But the ugly history of American intelligence abuses suggests that the gravest threat in this sphere involves the secret deployment of information for political purposes — the most notorious example being the attempt to exploit recordings of Martin Luther King’s extramarital liaisons to drive the civil rights leader to suicide. It was a commonplace, in my former life as a journalist, to say that fact‐checking will catch a sloppy reporter, but not one intent upon deception. By the same token, internal oversight and auditing are reasonably good at catching honest mistakes. But under the veil of secrecy surrounding intelligence, the only sure way to prevent willful misuse of information about innocent Americans is to
You sometimes hear it said that civil libertarians are trapped in a “pre‑9/11 mindset,” stubbornly refusing to adapt to the demands of a world where non‐state adversaries wield terrifying destructive capabilities. I would like to believe that’s not true: With at respect to at least two of the three authorities under consideration today, I would not question whether the government should have these tools to investigate terrorists — but only how they should be tailored to ensure that they are focused on terrorists without intruding on the privacy of innocent Americans any further than is necessary to safeguard national security.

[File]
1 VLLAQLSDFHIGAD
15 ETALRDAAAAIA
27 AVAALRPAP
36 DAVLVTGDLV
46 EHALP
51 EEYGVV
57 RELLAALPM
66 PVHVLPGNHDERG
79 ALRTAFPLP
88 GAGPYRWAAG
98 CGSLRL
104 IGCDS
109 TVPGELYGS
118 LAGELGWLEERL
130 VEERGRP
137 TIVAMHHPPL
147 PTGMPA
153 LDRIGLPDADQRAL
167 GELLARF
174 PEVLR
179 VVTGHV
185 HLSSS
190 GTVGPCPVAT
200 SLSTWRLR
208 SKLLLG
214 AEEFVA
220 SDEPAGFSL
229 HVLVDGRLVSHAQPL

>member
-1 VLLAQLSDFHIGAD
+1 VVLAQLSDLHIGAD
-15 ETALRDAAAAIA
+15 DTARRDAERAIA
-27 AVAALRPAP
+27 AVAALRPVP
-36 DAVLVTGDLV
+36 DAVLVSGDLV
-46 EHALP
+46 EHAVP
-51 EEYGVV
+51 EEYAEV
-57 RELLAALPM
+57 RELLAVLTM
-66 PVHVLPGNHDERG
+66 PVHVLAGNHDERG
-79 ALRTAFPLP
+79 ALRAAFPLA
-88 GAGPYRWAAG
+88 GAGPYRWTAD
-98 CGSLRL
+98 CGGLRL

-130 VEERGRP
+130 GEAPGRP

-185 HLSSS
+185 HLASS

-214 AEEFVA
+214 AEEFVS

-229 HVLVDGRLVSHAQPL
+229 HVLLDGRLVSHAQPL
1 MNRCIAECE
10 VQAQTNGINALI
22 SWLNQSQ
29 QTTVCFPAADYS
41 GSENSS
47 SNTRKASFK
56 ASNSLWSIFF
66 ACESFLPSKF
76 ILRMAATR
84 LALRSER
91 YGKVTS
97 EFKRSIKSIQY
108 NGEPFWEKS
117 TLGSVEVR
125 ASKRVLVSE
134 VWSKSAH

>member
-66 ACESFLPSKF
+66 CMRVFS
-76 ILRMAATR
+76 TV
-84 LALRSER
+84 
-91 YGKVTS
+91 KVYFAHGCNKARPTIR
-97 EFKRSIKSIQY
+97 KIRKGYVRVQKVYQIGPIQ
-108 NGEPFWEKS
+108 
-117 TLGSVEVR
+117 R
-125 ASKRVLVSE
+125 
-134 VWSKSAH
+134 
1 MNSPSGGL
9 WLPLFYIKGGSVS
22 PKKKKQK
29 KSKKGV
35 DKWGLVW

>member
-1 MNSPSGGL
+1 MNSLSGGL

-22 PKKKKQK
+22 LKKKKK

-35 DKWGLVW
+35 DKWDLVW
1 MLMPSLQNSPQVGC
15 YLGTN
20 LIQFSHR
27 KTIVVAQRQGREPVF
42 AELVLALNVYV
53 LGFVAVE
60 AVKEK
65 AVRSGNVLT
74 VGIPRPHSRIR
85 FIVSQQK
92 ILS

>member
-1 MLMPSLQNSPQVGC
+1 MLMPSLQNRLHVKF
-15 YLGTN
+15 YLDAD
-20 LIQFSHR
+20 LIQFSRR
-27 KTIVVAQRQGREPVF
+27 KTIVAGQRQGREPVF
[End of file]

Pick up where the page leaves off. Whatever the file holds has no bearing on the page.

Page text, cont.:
But I think it would be an equally serious mistake to lapse into what we might call a “pre–Church Committee mindset,” to forget why we established a series of safeguards against overbroad surveillance, and to assume that abuse of intelligence powers can only happen in places like Egypt or China or Iran. As our Founders understood, and as the history of the 20th century teaches us, it can — and indeed did — happen here. If we lose sight of that historical lesson, history suggests it may be decades more before we know our mistake.